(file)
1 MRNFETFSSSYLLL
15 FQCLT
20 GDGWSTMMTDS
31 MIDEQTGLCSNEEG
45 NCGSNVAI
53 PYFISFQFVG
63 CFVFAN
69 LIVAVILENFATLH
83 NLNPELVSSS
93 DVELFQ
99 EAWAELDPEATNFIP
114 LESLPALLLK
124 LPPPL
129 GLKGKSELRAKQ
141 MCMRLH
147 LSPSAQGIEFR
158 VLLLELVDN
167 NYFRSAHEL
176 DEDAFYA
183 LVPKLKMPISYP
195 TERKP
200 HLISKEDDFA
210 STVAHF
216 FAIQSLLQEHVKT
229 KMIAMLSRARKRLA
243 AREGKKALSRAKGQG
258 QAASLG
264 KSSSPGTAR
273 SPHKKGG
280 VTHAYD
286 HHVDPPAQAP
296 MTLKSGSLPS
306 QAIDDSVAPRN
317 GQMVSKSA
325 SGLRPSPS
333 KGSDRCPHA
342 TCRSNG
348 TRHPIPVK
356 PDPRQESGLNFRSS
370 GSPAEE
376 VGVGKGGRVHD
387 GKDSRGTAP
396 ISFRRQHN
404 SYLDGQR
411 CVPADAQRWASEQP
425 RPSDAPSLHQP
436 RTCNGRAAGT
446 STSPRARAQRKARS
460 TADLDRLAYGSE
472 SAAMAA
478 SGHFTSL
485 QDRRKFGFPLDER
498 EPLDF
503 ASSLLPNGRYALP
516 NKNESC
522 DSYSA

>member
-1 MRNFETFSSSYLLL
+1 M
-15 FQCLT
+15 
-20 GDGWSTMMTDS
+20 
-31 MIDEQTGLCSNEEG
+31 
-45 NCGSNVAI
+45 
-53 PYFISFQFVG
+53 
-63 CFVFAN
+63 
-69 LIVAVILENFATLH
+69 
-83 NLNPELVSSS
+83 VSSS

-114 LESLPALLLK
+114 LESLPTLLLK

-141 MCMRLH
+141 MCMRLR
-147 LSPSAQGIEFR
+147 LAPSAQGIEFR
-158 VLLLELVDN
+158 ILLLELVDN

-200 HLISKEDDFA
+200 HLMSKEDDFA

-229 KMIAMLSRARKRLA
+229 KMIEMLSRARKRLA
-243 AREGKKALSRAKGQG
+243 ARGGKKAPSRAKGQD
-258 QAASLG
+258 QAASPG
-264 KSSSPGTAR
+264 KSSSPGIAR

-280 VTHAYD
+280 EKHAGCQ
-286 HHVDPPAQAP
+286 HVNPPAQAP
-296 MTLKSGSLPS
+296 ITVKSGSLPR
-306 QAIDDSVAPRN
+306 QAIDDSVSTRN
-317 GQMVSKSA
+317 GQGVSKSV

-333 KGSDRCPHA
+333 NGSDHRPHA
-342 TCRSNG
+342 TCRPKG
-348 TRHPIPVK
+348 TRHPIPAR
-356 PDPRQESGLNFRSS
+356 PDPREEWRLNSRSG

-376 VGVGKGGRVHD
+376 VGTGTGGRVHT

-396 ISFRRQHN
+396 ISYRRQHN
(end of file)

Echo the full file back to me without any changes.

1 MRNFETFSSSYLLL
15 FQCLT
20 GDGWSTMMTDS
31 MIDEQTGLCSNEEG
45 NCGSNVAI
53 PYFISFQFVG
63 CFVFAN
69 LIVAVILENFATLH
83 NLNPELVSSS
93 DVELFQ
99 EAWAELDPEATNFIP
114 LESLPALLLK
124 LPPPL
129 GLKGKSELRAKQ
141 MCMRLH
147 LSPSAQGIEFR
158 VLLLELVDN
167 NYFRSAHEL
176 DEDAFYA
183 LVPKLKMPISYP
195 TERKP
200 HLISKEDDFA
210 STVAHF
216 FAIQSLLQEHVKT
229 KMIAMLSRARKRLA
243 AREGKKALSRAKGQG
258 QAASLG
264 KSSSPGTAR
273 SPHKKGG
280 VTHAYD
286 HHVDPPAQAP
296 MTLKSGSLPS
306 QAIDDSVAPRN
317 GQMVSKSA
325 SGLRPSPS
333 KGSDRCPHA
342 TCRSNG
348 TRHPIPVK
356 PDPRQESGLNFRSS
370 GSPAEE
376 VGVGKGGRVHD
387 GKDSRGTAP
396 ISFRRQHN
404 SYLDGQR
411 CVPADAQRWASEQP
425 RPSDAPSLHQP
436 RTCNGRAAGT
446 STSPRARAQRKARS
460 TADLDRLAYGSE
472 SAAMAA
478 SGHFTSL
485 QDRRKFGFPLDER
498 EPLDF
503 ASSLLPNGRYALP
516 NKNESC
522 DSYSA

>member
-1 MRNFETFSSSYLLL
+1 M
-15 FQCLT
+15 
-20 GDGWSTMMTDS
+20 
-31 MIDEQTGLCSNEEG
+31 
-45 NCGSNVAI
+45 
-53 PYFISFQFVG
+53 
-63 CFVFAN
+63 
-69 LIVAVILENFATLH
+69 
-83 NLNPELVSSS
+83 VSSS

-114 LESLPALLLK
+114 LESLPTLLLK

-141 MCMRLH
+141 MCMRLR
-147 LSPSAQGIEFR
+147 LAPSAQGIEFR
-158 VLLLELVDN
+158 ILLLELVDN

-200 HLISKEDDFA
+200 HLMSKEDDFA

-229 KMIAMLSRARKRLA
+229 KMIEMLSRARKRLA
-243 AREGKKALSRAKGQG
+243 ARGGKKAPSRAKGQD
-258 QAASLG
+258 QAASPG
-264 KSSSPGTAR
+264 KSSSPGIAR

-280 VTHAYD
+280 EKHAGCQ
-286 HHVDPPAQAP
+286 HVNPPAQAP
-296 MTLKSGSLPS
+296 ITVKSGSLPR
-306 QAIDDSVAPRN
+306 QAIDDSVSTRN
-317 GQMVSKSA
+317 GQGVSKSV

-333 KGSDRCPHA
+333 NGSDHRPHA
-342 TCRSNG
+342 TCRPKG
-348 TRHPIPVK
+348 TRHPIPAR
-356 PDPRQESGLNFRSS
+356 PDPREEWRLNSRSG

-376 VGVGKGGRVHD
+376 VGTGTGGRVHT

-396 ISFRRQHN
+396 ISYRRQHN